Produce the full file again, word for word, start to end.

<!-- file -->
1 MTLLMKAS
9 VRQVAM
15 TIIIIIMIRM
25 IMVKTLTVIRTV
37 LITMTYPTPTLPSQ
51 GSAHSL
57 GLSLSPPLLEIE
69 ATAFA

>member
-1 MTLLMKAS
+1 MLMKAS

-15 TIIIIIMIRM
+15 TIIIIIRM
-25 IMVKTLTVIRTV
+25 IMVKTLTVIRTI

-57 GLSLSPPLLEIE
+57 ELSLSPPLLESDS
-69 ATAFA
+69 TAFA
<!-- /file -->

1 MTLLMKAS
9 VRQVAM
15 TIIIIIMIRM
25 IMVKTLTVIRTV
37 LITMTYPTPTLPSQ
51 GSAHSL
57 GLSLSPPLLEIE
69 ATAFA

>member
-1 MTLLMKAS
+1 MLMKAS

-15 TIIIIIMIRM
+15 TIIIIIRM
-25 IMVKTLTVIRTV
+25 IMVKTLTVIRTI

-57 GLSLSPPLLEIE
+57 ELSLSPPLLESDS
-69 ATAFA
+69 TAFA